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Has anyone ever used this product? I was thinking of purchasing a packet that comes with 30 feet of line that can be cut down to several lengths (braided loops are included). I plan on using it for chironomid fishing this spring. I really can't stand messing with twenty feet of leader, and the possibility of missing strikes because I momentarily took my eye off my bobber. It seems that you would have more control with a depth charge line. The only I problem I see is if the fish are feeding in water that is not twenty feet deep, but more like twelve, with the chance of spooking fish since you would be fishing almost directly beneath your tube/toon/pram. I'm an inexperienced chironomid fisherman, but what I have gathered is that line control is very important. Keeping a close watch on your bobber is also very important. And it seems that a lot of fish are caught deep. Am I crazy for wanting to chironomid fish, but without using a forever long leader and bobber?
 

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Geriatric Skagit Swinger
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I usually use a full sink type six for anything over 15' deep.

Get a small bottle of whiteout (typing stuff) to mark your flyline once you have your depth set. I usually mark it somewhere in the middle length of the rod so the same mark can be used for several depths within a couple feet of where you start. The stuff is semi permanent in that it will stay on all day but can be removed by rubbing it with your fingers.

You can use the same line for trolling your way to your spot.
 

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While you could use T14, I would recommend the Rio Deep 7 line. It was made for exactly what you are trying to do and eliminates the loops.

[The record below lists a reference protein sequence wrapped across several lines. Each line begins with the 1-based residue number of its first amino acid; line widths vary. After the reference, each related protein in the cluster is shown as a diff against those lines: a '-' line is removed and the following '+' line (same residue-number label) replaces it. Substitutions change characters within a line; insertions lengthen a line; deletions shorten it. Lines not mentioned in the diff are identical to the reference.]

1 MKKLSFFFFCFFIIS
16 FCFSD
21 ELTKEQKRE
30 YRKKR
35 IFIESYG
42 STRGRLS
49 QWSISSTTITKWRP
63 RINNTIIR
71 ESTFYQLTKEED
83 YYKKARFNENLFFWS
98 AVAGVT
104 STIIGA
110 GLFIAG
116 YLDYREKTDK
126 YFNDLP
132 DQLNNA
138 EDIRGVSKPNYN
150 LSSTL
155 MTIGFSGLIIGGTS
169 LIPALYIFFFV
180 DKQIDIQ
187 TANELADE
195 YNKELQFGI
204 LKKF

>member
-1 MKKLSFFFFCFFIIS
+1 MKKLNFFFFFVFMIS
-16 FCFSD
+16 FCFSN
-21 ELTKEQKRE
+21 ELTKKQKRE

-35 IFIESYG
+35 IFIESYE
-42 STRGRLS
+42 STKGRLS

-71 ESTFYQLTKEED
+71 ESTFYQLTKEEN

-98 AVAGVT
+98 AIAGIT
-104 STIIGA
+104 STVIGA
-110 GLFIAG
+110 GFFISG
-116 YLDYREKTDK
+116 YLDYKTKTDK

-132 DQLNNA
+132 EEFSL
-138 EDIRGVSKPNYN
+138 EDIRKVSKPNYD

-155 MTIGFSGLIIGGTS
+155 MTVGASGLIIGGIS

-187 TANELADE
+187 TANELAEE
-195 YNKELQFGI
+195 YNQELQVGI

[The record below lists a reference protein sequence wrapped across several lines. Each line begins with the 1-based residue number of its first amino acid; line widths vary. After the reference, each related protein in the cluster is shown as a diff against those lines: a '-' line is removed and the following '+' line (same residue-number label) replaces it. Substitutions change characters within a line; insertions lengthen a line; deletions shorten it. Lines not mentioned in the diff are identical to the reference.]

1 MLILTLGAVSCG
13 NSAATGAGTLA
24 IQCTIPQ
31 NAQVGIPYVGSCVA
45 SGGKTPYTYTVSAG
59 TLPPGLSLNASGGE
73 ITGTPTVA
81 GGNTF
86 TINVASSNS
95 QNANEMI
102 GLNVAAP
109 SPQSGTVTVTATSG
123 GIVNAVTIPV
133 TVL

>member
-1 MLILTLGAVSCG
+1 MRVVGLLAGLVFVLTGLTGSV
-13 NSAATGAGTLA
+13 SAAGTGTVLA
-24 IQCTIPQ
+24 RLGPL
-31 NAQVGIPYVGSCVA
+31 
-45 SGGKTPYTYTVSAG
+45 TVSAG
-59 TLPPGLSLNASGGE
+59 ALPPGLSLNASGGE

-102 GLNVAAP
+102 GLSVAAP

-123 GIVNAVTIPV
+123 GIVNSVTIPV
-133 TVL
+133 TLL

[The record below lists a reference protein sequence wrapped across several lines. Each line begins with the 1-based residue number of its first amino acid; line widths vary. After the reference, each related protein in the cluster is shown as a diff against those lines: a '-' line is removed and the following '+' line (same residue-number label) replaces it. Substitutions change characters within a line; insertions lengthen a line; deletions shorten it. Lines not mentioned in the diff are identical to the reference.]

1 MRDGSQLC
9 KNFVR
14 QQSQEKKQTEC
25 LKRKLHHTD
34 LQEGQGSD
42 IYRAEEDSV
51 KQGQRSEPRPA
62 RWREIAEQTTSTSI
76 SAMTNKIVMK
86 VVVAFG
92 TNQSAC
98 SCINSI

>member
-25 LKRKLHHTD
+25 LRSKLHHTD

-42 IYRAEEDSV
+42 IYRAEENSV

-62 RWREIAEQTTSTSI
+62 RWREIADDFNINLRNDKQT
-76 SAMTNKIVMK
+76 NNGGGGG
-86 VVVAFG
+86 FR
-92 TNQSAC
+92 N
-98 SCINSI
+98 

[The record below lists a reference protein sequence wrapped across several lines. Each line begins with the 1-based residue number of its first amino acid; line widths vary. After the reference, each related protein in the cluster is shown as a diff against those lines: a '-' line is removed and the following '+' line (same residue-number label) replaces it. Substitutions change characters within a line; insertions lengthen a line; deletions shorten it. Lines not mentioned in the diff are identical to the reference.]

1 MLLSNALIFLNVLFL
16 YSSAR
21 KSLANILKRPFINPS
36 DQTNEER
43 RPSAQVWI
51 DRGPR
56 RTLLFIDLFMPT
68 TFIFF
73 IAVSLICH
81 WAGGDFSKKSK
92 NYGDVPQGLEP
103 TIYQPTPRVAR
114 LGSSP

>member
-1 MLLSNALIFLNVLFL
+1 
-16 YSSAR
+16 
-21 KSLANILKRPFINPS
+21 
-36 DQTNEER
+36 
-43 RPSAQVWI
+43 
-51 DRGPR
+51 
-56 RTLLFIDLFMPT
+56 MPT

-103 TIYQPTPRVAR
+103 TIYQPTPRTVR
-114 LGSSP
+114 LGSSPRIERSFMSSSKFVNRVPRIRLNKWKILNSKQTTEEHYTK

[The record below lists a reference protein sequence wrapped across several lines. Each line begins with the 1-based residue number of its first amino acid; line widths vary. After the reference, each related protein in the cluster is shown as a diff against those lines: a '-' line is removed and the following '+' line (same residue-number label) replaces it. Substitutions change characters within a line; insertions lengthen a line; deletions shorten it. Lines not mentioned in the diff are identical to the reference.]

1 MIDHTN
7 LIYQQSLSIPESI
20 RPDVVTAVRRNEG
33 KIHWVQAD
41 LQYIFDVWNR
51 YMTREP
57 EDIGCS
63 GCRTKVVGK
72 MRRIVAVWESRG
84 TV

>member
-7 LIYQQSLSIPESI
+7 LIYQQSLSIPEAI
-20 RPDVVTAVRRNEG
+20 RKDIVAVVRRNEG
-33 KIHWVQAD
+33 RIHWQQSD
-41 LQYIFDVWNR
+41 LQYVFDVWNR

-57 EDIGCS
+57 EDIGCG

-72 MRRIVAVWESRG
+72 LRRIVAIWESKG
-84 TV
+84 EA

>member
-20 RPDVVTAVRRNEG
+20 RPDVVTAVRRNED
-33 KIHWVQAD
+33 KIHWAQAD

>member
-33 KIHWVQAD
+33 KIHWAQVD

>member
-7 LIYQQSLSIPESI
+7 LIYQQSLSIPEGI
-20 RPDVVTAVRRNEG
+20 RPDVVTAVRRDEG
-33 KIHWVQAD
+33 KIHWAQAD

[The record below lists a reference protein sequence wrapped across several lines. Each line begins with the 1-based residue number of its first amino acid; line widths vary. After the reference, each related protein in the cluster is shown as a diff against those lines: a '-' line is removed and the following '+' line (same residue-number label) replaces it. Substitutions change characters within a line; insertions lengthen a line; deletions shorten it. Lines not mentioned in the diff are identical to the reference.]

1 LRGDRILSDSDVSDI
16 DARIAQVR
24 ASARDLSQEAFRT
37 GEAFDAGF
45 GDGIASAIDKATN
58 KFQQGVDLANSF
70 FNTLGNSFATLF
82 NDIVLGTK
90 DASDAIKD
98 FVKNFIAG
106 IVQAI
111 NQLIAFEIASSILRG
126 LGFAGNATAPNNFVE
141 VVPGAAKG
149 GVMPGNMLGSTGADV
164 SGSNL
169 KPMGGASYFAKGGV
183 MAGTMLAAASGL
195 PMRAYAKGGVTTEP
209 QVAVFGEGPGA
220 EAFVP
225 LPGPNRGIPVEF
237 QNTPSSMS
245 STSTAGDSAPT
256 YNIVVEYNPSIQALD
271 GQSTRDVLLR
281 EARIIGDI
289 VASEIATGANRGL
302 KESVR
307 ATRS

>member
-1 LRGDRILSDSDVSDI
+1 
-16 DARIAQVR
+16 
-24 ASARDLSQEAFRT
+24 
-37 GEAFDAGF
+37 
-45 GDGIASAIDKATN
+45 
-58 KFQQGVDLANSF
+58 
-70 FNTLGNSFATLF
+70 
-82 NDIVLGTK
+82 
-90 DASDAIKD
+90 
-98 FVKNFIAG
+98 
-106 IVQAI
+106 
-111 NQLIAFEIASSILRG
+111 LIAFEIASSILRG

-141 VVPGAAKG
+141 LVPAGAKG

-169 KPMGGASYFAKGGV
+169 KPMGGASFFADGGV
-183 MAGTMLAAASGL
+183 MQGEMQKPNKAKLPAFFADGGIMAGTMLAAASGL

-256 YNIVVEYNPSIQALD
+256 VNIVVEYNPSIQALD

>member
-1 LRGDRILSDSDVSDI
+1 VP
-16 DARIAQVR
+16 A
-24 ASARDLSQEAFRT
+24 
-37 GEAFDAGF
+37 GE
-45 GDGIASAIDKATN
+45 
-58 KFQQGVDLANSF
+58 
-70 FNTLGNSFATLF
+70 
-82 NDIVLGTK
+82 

Also, many people fish without bobbers but still use a floating line. It is commonly referred to as fishing "naked."

If the fish are feeding in 12 feet of water, you simply use the appropriate length of leader on the floating line to reach the fish. This allows you the ability to cover water and not be limited to what is exactly below you.

Tom
 

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Another vote for the Rio Deep 7 line. The downside with this line is that it's really designed for a 7wt. rod. Another option[ and the one I now use] is the Rio Deep 6 line: you give up about 2" per second of sink rate, but the Deep 6 is available in different weights. I got one for my favorite 4 wt. trout rod: it casts great and minus any wind, will get down to 40-50 feet in a little over a minute.
 

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Flaccid Member
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ive used 6 feet of t-14 looped onto a type III line in the past, works great just dont expect to cast it. the loops through the guides arent bad if they are done right. i bought a deep 7 last spring and that is definitely the ticket. i throw it on my 6wt, casts effortlessly. the deep 7 is very versatile and allows for a lot of presentation not possible with other lines. i even use it for seabass at neah. i caught my biggest brown of 09 ripping a double bunny at mach speed on the bottom and off a drop off in 12 feet of water. cant do that with t14. it just stays down no matter how fast you strip, all the way back to the tube. at the end of the retrieve its literally coming straight from the bottom. thats when the fish eat.
 
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